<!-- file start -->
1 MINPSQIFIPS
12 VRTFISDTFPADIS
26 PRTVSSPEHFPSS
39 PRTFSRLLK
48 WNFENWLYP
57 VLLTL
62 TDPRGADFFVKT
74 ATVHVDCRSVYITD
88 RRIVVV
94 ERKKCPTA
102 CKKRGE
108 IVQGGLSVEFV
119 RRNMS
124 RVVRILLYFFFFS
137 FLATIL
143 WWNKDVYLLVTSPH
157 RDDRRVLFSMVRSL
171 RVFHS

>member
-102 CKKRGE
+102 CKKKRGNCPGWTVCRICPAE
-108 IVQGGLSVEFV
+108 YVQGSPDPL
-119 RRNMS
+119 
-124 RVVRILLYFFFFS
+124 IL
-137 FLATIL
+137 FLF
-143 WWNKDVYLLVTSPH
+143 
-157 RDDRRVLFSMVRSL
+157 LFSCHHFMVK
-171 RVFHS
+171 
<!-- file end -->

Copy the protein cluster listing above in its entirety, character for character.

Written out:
1 MINPSQIFIPS
12 VRTFISDTFPADIS
26 PRTVSSPEHFPSS
39 PRTFSRLLK
48 WNFENWLYP
57 VLLTL
62 TDPRGADFFVKT
74 ATVHVDCRSVYITD
88 RRIVVV
94 ERKKCPTA
102 CKKRGE
108 IVQGGLSVEFV
119 RRNMS
124 RVVRILLYFFFFS
137 FLATIL
143 WWNKDVYLLVTSPH
157 RDDRRVLFSMVRSL
171 RVFHS

>member
-102 CKKRGE
+102 CKKKRGNCPGWTVCRICPAE
-108 IVQGGLSVEFV
+108 YVQGSPDPL
-119 RRNMS
+119 
-124 RVVRILLYFFFFS
+124 IL
-137 FLATIL
+137 FLF
-143 WWNKDVYLLVTSPH
+143 
-157 RDDRRVLFSMVRSL
+157 LFSCHHFMVK
-171 RVFHS
+171 